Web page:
Date of Graduation


Document Type


Degree Type



Eberly College of Arts and Sciences



Committee Chair

Robert M Maxon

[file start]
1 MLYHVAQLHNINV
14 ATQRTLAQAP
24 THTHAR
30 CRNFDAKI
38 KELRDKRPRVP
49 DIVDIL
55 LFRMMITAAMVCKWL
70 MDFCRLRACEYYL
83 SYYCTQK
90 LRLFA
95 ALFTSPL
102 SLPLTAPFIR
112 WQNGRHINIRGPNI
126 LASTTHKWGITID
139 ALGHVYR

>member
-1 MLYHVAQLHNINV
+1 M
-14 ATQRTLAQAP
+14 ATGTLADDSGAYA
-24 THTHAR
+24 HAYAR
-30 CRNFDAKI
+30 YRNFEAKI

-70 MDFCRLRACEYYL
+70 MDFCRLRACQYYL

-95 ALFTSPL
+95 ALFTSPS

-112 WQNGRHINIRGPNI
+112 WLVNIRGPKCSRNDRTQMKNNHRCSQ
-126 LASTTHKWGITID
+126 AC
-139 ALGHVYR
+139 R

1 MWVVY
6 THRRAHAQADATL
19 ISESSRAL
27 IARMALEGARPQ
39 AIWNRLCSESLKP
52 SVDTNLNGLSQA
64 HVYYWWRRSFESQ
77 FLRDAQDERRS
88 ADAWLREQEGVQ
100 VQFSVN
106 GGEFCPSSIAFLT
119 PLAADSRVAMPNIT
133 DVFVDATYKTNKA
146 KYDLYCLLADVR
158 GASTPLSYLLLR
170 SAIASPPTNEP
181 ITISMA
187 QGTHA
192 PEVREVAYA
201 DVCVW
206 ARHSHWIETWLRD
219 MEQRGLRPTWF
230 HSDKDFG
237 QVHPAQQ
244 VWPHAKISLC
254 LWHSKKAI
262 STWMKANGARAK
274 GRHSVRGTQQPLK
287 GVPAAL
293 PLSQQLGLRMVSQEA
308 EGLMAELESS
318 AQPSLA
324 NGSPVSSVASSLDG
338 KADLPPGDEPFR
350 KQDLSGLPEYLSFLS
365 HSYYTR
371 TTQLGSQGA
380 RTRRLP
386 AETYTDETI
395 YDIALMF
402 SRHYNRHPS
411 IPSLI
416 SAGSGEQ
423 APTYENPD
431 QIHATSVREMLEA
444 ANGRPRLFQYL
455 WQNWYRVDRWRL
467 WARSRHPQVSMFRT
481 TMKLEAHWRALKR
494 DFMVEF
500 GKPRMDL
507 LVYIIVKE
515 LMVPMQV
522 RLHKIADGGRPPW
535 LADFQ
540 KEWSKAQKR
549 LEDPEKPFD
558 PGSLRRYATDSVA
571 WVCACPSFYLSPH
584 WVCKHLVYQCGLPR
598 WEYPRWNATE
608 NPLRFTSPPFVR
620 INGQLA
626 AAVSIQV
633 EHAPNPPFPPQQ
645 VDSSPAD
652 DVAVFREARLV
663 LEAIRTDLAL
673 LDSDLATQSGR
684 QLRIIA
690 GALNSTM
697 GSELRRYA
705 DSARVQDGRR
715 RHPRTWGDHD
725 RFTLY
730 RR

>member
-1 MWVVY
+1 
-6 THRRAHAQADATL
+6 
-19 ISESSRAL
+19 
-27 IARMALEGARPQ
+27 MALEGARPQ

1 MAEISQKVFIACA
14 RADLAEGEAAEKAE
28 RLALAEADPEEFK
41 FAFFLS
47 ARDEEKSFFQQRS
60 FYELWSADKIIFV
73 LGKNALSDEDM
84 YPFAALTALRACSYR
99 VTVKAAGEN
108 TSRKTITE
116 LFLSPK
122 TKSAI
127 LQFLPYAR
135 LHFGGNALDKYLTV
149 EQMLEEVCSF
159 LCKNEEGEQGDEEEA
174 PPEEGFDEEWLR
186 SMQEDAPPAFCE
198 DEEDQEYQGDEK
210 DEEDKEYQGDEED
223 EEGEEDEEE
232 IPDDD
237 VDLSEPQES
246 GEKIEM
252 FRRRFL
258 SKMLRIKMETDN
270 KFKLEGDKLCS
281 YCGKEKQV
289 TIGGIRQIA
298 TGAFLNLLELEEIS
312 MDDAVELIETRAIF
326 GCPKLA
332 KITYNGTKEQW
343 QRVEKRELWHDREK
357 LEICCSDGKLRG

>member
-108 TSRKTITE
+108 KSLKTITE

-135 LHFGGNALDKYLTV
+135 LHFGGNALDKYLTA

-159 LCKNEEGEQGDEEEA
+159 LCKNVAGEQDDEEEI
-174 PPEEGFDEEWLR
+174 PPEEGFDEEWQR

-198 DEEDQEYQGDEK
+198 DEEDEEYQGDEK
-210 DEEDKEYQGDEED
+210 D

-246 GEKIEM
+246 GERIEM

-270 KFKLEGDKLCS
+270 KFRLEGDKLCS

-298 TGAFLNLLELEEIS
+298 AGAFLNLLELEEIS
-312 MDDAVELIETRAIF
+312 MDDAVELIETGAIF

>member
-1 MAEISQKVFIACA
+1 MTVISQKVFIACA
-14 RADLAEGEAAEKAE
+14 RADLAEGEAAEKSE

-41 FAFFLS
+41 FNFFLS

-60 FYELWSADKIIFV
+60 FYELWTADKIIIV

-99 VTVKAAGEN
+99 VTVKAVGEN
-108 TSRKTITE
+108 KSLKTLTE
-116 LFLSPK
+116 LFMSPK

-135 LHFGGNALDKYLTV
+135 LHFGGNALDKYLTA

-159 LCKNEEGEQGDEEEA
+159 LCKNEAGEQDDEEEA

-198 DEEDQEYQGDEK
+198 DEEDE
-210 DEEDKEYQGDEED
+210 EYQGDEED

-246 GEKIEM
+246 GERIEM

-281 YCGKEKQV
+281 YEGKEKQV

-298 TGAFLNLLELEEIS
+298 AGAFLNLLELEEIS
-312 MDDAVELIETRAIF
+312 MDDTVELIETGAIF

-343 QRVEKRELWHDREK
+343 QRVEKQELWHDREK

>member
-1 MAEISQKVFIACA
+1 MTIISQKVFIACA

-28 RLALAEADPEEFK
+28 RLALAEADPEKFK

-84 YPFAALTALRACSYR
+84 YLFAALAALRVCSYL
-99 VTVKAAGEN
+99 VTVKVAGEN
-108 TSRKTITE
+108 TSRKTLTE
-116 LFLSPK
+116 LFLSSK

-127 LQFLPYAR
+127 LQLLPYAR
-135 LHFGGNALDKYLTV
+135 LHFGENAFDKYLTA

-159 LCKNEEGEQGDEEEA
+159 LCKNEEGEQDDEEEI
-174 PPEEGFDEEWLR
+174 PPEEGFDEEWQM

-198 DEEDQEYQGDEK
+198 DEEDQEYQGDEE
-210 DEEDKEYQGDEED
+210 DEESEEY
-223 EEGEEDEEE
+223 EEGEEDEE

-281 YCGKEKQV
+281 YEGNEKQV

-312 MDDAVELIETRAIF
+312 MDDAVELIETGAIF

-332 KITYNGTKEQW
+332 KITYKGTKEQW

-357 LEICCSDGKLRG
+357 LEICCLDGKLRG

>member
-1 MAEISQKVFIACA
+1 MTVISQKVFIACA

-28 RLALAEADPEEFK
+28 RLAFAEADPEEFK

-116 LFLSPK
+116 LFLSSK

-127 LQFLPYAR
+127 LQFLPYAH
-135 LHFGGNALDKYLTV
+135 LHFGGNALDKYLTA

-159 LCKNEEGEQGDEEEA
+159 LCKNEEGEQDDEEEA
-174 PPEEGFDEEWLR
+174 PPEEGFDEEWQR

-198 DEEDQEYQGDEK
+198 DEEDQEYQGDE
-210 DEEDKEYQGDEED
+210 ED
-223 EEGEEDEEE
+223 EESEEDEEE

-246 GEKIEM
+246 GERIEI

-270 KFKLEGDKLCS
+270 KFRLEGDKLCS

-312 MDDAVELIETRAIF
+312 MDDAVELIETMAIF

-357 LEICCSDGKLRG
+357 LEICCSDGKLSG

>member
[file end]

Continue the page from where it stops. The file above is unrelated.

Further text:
This dissertation addresses the history of a small community of the African Diaspora mostly overlooked: the Afro-Zulians as the descendants of the first blacks brought over to the Sur del Lago Maracaibo region in Venezuela by the Basque-French slave trader Jean de Chourio in 1722. The significance of this group in the context of colonial Venezuela from the period of 1722-1811, the year of Venezuelan independence, is highlighted. This dissertation examines perceptions that the Afro-Zulian community has of itself, as well as the perceptions that others have of it both within and outside of Venezuela. The theoretical idea central to this study is that despite attempts by the European colonists and Creole elites to strip away the African identity of the Afro-Zulian peoples (deculturation), the Afro-Zulians have managed to hold on to both their racial integrity and those fundamentals of culture, language and religion that link them to the Imbangala peoples of pre-colonial Angola. These fundamentals in varying degrees have been transmitted to, and incorporated into, the larger Afro-Venezuelan and even greater multicultural Venezuelan historical and social matrix through a gradual process of acculturation and conflation. This study assists in augmenting an understanding of this overlooked minority's contributions to Venezuelan history and society. In addition, it will serve to generate further interest and investigation on the part of historians and researchers of the African Diaspora throughout the Americas.